mrem/yr from Radon gas, cosmic rays, the dentist, etc. My NRC contact
thinks this would be consistent with his knowledge of an ICRP
recommendation for the public of no more than 100 mrem annually above
the annual background.

Presume a worst case scenario involving vaporization of ALL the Pu-238
that is in the RTG's. This 'astrophysical accuracy' calculation makes
no allowance for removal of Pu into the ocean, by rainout, deposition
onto uninhabited terrain, etc.  The 72lb of Cassini fuel is actually
nearly 30% oxygen and less active Pu isotopes, so is only 50 lb Pu-238
= 23 kg = 400,000 Ci (about 17 Ci/g). The volume of air in the
Northern troposphere and stratosphere (which receive 99% of the Pu) =
2 pi X (10 + 40) X 6000^2 km3  = 10^19 m3.

Dispersion of all this vaporized Pu in the northern atmosphere gives a
radiation density of about 0.04 pCi/m3, comparable to the allowable
DAC. The ATSDR numbers imply that you breathe air at about 0.1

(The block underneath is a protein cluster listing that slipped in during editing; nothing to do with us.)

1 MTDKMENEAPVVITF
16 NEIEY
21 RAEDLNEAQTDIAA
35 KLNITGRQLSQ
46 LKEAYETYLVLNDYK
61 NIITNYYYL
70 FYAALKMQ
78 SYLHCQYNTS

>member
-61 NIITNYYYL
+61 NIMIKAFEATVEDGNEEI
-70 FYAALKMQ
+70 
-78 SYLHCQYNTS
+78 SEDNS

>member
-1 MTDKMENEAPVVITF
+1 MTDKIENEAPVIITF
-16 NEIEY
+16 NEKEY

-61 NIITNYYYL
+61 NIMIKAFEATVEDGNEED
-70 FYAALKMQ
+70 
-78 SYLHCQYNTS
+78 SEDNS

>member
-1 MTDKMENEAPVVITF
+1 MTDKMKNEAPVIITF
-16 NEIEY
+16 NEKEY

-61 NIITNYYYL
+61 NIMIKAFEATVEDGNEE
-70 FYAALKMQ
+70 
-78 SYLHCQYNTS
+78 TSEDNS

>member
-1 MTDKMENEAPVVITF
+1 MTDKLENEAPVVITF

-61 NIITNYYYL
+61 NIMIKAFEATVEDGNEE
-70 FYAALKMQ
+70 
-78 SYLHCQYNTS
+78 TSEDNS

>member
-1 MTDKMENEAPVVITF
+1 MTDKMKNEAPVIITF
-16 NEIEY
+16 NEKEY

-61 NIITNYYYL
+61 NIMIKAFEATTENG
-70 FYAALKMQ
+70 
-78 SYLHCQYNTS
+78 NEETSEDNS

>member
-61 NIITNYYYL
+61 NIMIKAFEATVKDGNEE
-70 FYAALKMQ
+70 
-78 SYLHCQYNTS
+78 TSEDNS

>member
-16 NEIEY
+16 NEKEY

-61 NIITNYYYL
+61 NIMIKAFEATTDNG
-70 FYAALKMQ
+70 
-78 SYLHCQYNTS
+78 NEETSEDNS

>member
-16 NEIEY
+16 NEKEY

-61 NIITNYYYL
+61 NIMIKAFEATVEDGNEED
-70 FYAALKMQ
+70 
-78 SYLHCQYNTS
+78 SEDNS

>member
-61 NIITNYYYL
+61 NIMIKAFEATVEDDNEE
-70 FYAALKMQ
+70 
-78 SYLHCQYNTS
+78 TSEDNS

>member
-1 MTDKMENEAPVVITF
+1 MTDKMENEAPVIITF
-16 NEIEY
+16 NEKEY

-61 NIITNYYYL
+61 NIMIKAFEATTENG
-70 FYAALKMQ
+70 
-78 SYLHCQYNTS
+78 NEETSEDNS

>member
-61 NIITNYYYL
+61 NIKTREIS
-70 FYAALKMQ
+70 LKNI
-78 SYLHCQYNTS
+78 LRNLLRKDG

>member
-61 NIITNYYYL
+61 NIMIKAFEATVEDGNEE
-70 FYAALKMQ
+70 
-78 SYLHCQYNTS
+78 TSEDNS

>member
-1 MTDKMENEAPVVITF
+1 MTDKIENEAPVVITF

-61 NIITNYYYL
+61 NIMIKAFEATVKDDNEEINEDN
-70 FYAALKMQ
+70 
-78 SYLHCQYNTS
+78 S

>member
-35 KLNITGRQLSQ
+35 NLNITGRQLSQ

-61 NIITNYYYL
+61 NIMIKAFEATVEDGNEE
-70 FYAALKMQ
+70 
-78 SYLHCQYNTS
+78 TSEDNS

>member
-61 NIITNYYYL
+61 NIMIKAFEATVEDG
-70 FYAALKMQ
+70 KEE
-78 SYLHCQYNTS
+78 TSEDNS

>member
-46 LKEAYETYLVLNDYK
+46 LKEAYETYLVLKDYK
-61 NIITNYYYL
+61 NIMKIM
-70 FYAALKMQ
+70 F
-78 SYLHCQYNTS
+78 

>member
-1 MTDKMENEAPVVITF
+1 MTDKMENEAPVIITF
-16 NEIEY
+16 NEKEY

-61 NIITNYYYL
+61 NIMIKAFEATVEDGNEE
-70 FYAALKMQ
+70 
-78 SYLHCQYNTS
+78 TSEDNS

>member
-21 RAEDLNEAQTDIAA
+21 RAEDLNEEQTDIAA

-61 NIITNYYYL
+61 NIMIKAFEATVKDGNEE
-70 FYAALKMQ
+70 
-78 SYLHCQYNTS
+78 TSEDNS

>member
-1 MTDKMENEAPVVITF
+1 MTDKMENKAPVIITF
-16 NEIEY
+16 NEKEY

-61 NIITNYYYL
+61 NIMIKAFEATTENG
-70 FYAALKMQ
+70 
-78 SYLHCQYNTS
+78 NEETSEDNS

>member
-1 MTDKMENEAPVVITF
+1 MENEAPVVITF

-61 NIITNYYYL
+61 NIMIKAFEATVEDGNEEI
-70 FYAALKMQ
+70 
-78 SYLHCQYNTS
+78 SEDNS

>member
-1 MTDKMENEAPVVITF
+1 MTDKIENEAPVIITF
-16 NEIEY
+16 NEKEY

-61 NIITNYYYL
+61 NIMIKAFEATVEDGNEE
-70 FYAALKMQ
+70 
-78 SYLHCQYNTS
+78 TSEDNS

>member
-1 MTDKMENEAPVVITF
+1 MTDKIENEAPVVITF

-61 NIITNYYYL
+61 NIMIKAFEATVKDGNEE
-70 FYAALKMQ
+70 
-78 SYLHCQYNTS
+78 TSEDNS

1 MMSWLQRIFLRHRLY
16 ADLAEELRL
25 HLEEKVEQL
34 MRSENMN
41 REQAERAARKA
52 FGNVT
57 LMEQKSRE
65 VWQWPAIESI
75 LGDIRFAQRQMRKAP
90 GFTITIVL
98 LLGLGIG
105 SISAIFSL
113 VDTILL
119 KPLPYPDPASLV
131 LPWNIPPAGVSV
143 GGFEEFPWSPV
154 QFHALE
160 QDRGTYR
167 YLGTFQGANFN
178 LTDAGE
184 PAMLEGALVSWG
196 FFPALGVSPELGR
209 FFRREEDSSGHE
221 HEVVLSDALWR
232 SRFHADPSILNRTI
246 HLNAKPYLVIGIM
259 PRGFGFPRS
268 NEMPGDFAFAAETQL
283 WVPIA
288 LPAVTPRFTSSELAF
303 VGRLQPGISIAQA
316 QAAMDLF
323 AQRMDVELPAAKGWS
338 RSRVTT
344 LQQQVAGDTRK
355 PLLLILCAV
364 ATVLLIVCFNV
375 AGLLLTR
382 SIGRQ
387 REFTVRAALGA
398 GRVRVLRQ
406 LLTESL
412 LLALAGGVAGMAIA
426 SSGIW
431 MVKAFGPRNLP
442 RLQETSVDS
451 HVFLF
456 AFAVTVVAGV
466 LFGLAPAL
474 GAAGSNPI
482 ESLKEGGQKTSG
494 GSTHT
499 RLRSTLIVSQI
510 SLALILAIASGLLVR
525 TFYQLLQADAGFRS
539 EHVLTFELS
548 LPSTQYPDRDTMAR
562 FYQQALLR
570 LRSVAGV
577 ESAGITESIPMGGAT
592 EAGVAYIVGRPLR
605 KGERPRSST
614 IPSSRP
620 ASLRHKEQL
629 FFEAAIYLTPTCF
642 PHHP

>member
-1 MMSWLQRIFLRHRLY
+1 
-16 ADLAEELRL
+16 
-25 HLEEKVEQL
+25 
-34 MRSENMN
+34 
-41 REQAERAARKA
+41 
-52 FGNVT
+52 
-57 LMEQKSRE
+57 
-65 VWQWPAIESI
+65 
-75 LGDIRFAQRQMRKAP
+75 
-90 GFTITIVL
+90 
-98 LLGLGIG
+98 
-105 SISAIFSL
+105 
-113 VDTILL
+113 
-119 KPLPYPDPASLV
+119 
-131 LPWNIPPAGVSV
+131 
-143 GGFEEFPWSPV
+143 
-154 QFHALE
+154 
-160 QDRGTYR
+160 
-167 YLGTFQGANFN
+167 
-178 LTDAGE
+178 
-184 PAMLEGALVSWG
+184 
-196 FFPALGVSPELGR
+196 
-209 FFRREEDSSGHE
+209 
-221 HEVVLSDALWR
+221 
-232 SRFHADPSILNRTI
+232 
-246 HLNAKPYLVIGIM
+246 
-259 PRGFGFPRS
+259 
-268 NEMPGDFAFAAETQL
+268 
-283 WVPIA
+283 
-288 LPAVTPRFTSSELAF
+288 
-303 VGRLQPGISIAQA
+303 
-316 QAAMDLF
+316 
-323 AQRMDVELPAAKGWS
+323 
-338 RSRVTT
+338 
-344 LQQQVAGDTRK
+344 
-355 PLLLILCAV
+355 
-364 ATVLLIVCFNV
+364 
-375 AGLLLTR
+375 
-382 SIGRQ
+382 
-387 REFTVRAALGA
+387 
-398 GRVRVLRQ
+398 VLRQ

liter/sec (plausible) so get 3000 m3/yr, or about 120pCi/yr. the
conversion factor above (0.25) gives a 50 year dose of 30 mrem from
each year of breathing this Plutonium - less than 10% of the annual
background.  You'd need to breathe it for 10 years just to get the
equivalent of one year of natural radiation. Meanwhile, of course, it
is being lost from the system so the real numbers are far smaller. And
this is using ALL the Plutonium.

Looked at another way, all the Pu settles out eventually, providing
2000 pCi/m2, probably over a few years. If a person has a cross
section of 1 m2 and inhales ALL the fallout in this area, he gets a
500 mrem 50 year dose. This is still considerably smaller than the
18000 mrem we naturally receive over the same 50 year period.

For comparison, 500 mrem total dose is about the same as one
mammogram. Of course, most of this settling Pu misses people's noses
and mouths, and if this amount of Plutonium were mixed into the top 1
mm of soil, it could be shipped as non-radioactive material. And this
is using ALL the Plutonium.

No credible indication has ever been found of increased health risk
even to the many people who worked milling Pu in the Hot and Cold War
days. The only documented health effects I have been able to find are
on the ATSDR web site (see references). Dogs (apparently beagles)
inhaled Plutonium at a rate of 1400 - 100,000 pCi per kg body mass in